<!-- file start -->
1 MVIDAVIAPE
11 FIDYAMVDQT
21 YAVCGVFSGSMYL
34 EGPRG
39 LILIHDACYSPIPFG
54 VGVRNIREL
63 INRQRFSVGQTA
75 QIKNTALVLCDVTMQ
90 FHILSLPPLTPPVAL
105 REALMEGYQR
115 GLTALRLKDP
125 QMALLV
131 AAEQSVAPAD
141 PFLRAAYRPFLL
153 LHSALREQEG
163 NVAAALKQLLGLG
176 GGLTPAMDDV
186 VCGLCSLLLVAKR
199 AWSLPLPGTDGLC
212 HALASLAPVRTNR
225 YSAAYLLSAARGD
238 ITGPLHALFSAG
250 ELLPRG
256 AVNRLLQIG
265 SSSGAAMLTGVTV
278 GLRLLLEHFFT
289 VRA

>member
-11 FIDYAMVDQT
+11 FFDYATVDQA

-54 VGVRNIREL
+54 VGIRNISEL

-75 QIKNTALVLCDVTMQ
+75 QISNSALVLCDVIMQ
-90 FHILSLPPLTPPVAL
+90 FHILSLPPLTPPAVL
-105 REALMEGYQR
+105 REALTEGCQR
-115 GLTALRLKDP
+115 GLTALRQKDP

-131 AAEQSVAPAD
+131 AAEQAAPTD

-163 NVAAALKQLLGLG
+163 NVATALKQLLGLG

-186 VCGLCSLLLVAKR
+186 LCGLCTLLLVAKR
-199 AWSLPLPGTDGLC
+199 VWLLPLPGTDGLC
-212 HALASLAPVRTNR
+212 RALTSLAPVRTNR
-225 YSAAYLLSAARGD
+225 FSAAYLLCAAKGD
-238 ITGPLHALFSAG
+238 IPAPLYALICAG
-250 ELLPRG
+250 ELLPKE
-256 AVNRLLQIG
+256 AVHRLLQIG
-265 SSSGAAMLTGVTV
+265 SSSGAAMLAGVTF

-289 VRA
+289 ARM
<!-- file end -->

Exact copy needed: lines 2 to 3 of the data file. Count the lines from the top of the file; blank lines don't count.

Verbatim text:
11 FIDYAMVDQT
21 YAVCGVFSGSMYL